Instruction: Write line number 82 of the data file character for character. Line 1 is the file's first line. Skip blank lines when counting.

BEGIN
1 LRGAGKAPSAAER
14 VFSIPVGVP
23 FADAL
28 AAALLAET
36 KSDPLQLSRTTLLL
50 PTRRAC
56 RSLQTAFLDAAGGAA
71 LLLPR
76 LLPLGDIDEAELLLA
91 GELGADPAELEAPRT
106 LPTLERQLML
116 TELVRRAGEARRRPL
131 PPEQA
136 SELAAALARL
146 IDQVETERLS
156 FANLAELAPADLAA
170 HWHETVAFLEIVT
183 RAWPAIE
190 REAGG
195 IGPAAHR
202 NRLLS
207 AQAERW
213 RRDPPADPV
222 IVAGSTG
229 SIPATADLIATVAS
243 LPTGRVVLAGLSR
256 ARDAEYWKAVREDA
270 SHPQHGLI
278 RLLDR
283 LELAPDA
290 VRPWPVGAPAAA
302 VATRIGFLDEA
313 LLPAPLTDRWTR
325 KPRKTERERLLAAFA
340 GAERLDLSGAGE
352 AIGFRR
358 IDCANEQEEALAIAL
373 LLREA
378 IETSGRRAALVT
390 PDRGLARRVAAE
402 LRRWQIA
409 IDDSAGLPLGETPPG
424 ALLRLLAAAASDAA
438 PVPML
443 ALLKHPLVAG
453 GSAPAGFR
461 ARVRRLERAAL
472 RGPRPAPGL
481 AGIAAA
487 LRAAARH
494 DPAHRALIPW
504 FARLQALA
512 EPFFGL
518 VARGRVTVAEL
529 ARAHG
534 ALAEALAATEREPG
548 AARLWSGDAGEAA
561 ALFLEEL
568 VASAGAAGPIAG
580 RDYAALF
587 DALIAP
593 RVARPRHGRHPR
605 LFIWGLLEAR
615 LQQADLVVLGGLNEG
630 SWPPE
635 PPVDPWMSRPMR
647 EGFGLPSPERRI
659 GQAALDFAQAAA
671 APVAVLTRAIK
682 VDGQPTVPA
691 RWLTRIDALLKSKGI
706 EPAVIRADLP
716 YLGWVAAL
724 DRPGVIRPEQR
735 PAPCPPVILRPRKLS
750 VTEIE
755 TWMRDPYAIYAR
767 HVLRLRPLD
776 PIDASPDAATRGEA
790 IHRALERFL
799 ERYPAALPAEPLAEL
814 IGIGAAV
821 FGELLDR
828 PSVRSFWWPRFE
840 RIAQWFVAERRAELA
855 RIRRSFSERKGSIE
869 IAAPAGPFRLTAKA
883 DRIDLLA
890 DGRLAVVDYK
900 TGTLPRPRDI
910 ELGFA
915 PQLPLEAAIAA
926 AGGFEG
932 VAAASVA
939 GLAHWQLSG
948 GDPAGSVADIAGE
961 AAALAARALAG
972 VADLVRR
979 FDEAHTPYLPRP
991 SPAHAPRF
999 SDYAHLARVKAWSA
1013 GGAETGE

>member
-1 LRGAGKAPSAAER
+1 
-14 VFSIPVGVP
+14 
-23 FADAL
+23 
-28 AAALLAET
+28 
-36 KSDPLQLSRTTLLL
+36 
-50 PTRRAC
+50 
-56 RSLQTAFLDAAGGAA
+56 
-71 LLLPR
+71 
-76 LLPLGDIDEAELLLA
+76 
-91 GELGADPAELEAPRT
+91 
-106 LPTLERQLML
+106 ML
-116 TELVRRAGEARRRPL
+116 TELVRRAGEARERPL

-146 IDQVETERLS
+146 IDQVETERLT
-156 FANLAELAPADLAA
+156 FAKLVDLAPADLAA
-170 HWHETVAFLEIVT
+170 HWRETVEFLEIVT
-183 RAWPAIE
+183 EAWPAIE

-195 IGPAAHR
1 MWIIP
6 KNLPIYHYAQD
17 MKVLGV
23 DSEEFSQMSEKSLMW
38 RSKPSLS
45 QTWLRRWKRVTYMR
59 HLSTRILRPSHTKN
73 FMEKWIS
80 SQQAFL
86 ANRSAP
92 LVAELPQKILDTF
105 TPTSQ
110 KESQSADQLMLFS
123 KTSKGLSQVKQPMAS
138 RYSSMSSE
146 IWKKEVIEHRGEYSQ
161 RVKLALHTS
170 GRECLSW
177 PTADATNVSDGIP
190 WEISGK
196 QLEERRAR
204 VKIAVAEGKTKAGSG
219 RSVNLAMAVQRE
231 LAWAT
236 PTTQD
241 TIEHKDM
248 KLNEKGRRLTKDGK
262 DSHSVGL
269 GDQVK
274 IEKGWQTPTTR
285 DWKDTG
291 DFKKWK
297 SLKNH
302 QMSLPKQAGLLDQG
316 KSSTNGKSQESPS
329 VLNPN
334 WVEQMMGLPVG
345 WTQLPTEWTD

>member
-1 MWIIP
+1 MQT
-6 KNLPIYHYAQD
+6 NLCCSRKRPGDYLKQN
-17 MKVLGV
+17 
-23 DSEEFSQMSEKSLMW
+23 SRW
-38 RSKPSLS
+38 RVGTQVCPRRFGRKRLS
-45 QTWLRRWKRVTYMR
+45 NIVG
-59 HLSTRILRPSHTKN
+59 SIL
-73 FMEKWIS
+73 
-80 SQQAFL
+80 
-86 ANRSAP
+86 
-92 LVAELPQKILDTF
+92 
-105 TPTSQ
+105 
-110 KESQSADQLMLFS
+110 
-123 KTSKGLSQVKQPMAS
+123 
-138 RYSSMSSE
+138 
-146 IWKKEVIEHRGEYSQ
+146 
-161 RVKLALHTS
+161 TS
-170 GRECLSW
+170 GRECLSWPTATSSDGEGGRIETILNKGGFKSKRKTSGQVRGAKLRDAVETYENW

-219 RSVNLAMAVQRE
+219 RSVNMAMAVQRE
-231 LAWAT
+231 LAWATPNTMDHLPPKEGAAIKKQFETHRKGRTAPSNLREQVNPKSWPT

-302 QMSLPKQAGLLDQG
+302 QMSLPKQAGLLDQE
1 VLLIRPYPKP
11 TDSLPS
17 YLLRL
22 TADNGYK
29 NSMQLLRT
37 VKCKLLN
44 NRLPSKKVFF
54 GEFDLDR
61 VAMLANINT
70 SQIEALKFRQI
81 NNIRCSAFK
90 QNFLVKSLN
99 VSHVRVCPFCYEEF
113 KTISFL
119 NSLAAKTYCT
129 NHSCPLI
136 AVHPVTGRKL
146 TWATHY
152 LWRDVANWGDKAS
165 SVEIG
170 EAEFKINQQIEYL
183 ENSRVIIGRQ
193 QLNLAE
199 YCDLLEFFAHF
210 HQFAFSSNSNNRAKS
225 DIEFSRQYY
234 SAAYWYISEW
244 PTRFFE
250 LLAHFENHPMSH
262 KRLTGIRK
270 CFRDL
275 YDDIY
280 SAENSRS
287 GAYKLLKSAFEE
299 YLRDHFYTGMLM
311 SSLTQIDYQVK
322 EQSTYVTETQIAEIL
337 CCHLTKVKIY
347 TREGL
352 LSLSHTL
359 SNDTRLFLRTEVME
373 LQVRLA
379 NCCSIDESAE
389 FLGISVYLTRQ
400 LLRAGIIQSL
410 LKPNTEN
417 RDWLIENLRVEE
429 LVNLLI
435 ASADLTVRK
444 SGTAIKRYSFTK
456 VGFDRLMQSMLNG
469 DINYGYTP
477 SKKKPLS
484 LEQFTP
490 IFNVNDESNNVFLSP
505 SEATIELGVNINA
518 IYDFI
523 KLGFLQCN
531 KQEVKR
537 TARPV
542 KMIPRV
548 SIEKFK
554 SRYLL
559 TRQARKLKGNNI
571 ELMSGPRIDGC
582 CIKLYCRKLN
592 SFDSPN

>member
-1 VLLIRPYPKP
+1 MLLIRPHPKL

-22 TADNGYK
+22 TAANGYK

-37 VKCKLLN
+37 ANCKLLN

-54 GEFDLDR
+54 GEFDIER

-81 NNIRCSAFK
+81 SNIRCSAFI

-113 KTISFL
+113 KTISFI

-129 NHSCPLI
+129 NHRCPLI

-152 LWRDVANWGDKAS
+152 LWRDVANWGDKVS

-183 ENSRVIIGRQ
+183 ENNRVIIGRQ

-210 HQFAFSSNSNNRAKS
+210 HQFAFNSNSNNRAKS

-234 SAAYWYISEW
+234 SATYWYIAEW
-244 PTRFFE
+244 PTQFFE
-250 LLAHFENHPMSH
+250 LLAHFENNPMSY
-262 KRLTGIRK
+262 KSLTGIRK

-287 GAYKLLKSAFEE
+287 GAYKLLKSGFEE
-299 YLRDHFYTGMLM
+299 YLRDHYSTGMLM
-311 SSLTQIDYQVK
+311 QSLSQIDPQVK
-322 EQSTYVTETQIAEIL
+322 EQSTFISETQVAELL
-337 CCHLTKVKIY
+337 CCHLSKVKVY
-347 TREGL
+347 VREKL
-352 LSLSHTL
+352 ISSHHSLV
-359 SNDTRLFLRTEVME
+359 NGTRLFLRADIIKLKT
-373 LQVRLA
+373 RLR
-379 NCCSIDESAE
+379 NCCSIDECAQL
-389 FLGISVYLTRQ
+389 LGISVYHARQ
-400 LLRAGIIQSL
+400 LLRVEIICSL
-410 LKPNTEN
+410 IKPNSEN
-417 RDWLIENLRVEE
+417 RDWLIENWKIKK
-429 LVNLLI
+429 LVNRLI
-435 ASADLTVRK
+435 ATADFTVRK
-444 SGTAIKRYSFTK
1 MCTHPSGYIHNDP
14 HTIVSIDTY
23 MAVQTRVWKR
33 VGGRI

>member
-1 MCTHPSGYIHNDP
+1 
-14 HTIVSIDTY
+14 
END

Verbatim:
814 IGIGAAV